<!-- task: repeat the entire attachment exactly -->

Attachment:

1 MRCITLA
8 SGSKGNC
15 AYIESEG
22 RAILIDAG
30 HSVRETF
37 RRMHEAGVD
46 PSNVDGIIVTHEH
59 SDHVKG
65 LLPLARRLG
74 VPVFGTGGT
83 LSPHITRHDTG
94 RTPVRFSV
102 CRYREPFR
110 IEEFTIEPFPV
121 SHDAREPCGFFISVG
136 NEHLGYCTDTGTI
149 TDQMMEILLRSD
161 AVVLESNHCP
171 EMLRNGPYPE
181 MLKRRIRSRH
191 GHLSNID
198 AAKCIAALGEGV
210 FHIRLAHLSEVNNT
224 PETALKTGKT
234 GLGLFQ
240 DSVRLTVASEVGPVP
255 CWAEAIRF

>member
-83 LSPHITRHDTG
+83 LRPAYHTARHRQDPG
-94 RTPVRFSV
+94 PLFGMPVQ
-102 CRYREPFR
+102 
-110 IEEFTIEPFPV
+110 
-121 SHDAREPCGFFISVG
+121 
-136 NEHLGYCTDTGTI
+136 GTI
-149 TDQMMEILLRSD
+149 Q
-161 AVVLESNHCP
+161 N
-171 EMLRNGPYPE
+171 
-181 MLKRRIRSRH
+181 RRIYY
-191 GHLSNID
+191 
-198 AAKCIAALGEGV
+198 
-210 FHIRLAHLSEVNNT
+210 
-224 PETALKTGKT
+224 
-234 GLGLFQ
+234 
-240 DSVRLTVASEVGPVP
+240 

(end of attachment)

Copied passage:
1 MRCITLA
8 SGSKGNC
15 AYIESEG
22 RAILIDAG
30 HSVRETF
37 RRMHEAGVD
46 PSNVDGIIVTHEH
59 SDHVKG
65 LLPLARRLG
74 VPVFGTGGT
83 LSPHITRHDTG
94 RTPVRFSV
102 CRYREPFR
110 IEEFTIEPFPV
121 SHDAREPCGFFISVG
136 NEHLGYCTDTGTI
149 TDQMMEILLRSD
161 AVVLESNHCP
171 EMLRNGPYPE
181 MLKRRIRSRH
191 GHLSNID
198 AAKCIAALGEGV
210 FHIRLAHLSEVNNT
224 PETALKTGKT
234 GLGLFQ
240 DSVRLTVASEVGPVP
255 CWAEAIRF

>member
-83 LSPHITRHDTG
+83 LRPAYHTARHRQDPG
-94 RTPVRFSV
+94 PLFGMPVQ
-102 CRYREPFR
+102 
-110 IEEFTIEPFPV
+110 
-121 SHDAREPCGFFISVG
+121 
-136 NEHLGYCTDTGTI
+136 GTI
-149 TDQMMEILLRSD
+149 Q
-161 AVVLESNHCP
+161 N
-171 EMLRNGPYPE
+171 
-181 MLKRRIRSRH
+181 RRIYY
-191 GHLSNID
+191 
-198 AAKCIAALGEGV
+198 
-210 FHIRLAHLSEVNNT
+210 
-224 PETALKTGKT
+224 
-234 GLGLFQ
+234 
-240 DSVRLTVASEVGPVP
+240 